This is an old revision of the document!
The fractal boundary traced out by the brownian motion of the spheres in Nel's CS 444 project is basically equivalent (I believe) to a sequence of random values generated by a 1/F (pink noise) or 1/F2 (brownian noise) process. Various powers of f (Frequency) can be used and collectively are called Fractional Noise (or Fractal Noise), a term coined by Mandelbrot .
The sequence of values that make up the paths traced out by each sphere's motion can be mapped to note values in a number of interesting ways.
Playback and storage ideas:
The “iPhone as Orchestra” idea is based on wireless/Bluetooth connections between smart handheld devices in proximity to one another. The first idea is implementing a master/slave architecture where the first device to begin generating a sequence transmits to all others, which employ a Pd-inspired algorithm to generate harmonization. Again, we need to start simply. Some ideas:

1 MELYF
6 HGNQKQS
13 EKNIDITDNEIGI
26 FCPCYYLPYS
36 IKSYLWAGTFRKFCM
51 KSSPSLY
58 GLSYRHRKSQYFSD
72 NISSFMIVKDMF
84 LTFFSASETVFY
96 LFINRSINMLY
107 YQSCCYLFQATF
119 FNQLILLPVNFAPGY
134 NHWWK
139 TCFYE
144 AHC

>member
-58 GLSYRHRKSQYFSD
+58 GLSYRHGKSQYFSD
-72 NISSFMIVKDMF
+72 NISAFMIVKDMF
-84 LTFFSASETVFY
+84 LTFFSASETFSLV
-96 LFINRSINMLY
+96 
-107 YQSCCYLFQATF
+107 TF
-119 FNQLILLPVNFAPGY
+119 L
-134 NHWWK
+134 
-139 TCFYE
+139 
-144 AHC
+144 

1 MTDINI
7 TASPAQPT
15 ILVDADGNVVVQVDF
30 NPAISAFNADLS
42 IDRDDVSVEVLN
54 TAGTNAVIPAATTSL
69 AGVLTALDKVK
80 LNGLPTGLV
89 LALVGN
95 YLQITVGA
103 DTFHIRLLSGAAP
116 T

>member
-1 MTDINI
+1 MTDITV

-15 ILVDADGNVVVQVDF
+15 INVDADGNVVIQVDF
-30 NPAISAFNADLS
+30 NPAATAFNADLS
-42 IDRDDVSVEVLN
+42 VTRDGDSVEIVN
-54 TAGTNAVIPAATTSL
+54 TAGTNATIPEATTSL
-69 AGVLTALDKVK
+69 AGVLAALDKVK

Other ensemble ideas using mobile devices are the PLORK, L2Ork, and iPhone Orchestras. See ,  for video clips about Stanford's experimental ensembles MoPho.
 Algorithmic composition: paradigms of automated music generation By Gerhard Nierhaus, online at Google Books
 Algorithmic Composition: A Gentle Introduction to Music Composition Using Common LISP and Common Music by Mary Simoni, online at UMich Scholarly Monograph Series and following.
 Search Google using “algorithmic composition 1/f” for some choice links, especially Bruce Jacob